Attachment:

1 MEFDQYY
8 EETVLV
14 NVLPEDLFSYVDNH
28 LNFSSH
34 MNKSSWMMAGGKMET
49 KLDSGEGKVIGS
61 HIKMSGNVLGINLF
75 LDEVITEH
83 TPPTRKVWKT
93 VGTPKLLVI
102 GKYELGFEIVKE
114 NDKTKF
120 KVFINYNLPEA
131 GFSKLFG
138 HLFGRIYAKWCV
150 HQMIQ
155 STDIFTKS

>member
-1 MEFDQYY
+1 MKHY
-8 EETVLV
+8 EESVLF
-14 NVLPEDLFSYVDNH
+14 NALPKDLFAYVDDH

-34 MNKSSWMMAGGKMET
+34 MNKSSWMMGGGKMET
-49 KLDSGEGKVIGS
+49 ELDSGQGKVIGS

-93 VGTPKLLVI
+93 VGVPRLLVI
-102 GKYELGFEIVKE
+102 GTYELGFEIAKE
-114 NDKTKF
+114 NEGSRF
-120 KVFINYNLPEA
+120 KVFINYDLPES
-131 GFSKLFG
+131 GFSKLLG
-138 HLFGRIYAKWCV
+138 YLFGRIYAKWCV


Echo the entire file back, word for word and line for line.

1 MEFDQYY
8 EETVLV
14 NVLPEDLFSYVDNH
28 LNFSSH
34 MNKSSWMMAGGKMET
49 KLDSGEGKVIGS
61 HIKMSGNVLGINLF
75 LDEVITEH
83 TPPTRKVWKT
93 VGTPKLLVI
102 GKYELGFEIVKE
114 NDKTKF
120 KVFINYNLPEA
131 GFSKLFG
138 HLFGRIYAKWCV
150 HQMIQ
155 STDIFTKS

>member
-1 MEFDQYY
+1 MKHY
-8 EETVLV
+8 EESVLF
-14 NVLPEDLFSYVDNH
+14 NALPKDLFAYVDDH

-34 MNKSSWMMAGGKMET
+34 MNKSSWMMGGGKMET
-49 KLDSGEGKVIGS
+49 ELDSGQGKVIGS

-93 VGTPKLLVI
+93 VGVPRLLVI
-102 GKYELGFEIVKE
+102 GTYELGFEIAKE
-114 NDKTKF
+114 NEGSRF
-120 KVFINYNLPEA
+120 KVFINYDLPES
-131 GFSKLFG
+131 GFSKLLG
-138 HLFGRIYAKWCV
+138 YLFGRIYAKWCV